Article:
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General measures technique

Fine air bubbles can cause high readings. Reduce or eliminate air bubbles.

Condensation on outer surface of sample cuvettes can cause erratic readings. Eliminate condensation.

Light absorbing materials such as activated carbon in significant concentrations can cause low readings.

The presence of true color, that is the color of water, which is due to, dissolved substances that absorb light, will cause turbidities to be low.

The presence of floating debris and coarse sediments, which settle out rapidly, will give low readings. Measure turbidity immediately after agitating sample to resuspend heavier particles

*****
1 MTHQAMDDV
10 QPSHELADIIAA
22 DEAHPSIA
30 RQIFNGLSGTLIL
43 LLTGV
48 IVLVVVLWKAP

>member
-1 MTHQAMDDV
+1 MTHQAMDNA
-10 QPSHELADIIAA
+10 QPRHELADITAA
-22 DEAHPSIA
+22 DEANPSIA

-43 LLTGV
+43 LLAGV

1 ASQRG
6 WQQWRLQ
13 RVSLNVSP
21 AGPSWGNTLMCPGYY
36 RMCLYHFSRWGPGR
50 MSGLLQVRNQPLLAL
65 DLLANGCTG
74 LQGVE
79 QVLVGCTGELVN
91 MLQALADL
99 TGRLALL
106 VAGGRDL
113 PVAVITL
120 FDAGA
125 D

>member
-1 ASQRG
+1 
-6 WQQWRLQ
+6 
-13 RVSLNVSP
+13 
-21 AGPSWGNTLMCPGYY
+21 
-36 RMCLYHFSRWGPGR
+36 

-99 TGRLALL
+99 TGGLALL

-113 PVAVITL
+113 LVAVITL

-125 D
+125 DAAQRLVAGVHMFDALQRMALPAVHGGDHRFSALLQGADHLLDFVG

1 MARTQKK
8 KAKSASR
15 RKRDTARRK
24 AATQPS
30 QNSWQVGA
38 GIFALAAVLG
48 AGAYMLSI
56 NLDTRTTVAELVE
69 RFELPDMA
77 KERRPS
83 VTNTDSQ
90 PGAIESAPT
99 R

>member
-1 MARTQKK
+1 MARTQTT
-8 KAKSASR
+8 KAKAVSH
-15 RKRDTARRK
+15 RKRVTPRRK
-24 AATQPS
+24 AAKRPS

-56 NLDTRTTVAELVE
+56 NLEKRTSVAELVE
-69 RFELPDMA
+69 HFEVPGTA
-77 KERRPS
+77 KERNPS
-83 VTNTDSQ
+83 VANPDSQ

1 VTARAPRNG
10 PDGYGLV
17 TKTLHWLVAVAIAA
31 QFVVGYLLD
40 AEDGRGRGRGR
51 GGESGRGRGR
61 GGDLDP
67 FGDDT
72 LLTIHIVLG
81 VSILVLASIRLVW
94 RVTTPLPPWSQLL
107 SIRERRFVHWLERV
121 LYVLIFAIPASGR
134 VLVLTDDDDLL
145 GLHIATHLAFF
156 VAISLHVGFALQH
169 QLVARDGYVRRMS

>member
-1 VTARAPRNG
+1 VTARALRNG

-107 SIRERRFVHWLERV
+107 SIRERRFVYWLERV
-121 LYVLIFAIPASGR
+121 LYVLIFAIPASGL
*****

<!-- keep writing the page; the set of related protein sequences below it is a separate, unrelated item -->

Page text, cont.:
. Sample flows through a cell.

Near the midpoint of the cell, a light source sends a beam of light into the moving fluid.

Light receivers are located at various positions in the cell.

Measurement of turbidity

The receivers measure the amount of light scattered 90 from the incident light.

The amount of light scattered increases as the turbidity in the sample increases.

The instrument measures the scattered light and develops a signal that is related to nephelometer turbidity units (NTU). Method The most accurate technique to measure turbidity is with the nephelometric method. This method shines a concentrated beam of light through a water sample, and then measures the amount of scattered light at a 90 degree angle to the light source. The amount of scattered light is then reported in NTUs. The nephelometric method reflects a more precise measurement and is used by government agencies and in scientific research thats why it